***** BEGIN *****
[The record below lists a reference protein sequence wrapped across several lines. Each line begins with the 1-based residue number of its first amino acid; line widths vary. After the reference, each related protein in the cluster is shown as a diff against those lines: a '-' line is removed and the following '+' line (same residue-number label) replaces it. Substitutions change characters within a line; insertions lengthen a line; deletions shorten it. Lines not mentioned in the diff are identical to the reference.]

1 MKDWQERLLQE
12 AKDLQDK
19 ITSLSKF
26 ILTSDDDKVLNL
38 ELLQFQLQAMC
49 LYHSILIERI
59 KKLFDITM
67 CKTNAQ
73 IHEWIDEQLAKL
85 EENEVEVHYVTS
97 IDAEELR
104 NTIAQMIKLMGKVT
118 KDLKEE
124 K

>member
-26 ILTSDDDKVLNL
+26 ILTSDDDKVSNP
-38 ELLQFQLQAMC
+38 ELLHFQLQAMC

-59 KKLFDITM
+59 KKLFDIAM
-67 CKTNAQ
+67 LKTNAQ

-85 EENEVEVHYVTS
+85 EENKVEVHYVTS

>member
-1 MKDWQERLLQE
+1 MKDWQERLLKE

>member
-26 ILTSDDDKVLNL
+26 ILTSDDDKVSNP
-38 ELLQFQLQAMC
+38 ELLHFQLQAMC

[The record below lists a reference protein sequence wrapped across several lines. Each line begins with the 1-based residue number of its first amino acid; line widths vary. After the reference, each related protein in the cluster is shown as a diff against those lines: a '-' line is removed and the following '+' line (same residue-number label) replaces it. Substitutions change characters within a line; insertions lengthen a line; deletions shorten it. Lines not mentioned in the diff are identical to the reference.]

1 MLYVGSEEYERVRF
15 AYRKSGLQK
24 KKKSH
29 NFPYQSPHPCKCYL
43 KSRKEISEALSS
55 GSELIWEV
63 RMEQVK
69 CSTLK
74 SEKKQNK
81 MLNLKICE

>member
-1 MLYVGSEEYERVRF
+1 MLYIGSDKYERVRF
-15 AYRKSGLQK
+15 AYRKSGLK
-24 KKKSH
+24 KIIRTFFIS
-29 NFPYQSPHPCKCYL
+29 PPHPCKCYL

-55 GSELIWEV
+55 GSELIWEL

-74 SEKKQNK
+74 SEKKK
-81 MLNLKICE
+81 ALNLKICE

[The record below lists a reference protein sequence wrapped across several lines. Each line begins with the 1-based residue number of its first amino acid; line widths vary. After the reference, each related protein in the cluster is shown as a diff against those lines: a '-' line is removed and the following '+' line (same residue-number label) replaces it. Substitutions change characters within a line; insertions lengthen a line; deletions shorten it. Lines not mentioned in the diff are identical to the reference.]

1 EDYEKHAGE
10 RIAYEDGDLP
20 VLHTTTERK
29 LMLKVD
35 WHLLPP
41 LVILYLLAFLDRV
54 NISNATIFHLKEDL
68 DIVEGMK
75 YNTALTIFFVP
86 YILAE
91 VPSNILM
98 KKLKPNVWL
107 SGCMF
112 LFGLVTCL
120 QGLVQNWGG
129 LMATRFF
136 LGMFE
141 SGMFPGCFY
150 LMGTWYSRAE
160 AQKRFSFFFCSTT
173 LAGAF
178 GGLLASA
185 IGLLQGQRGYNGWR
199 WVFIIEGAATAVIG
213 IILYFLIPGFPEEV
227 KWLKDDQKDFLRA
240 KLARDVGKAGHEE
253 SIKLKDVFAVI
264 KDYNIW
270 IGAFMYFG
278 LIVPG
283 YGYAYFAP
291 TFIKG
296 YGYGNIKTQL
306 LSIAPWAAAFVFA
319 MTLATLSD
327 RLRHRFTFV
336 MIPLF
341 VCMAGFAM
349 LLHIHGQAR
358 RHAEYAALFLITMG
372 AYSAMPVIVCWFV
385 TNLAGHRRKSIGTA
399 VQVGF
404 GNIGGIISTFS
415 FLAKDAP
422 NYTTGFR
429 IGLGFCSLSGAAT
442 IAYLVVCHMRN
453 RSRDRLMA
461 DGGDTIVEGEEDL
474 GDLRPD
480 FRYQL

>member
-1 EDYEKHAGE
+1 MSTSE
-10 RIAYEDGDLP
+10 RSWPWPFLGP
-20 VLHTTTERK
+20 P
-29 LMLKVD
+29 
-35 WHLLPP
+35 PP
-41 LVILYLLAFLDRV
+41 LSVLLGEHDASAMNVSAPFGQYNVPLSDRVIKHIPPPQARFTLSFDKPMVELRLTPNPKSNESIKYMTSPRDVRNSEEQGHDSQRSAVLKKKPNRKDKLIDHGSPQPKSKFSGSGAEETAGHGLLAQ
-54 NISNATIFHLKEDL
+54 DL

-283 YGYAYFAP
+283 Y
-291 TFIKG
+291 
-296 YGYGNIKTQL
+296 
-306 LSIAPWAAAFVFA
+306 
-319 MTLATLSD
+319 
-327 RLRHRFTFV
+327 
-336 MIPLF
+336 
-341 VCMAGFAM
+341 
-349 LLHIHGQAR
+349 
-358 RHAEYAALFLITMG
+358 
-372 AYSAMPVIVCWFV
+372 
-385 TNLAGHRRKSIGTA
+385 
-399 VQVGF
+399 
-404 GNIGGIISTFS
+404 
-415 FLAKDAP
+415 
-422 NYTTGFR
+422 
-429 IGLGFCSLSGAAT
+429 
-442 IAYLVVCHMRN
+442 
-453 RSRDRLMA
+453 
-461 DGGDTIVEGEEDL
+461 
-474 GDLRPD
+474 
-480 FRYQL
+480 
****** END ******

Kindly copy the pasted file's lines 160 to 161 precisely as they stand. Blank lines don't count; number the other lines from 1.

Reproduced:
-422 NYTTGFR
+422 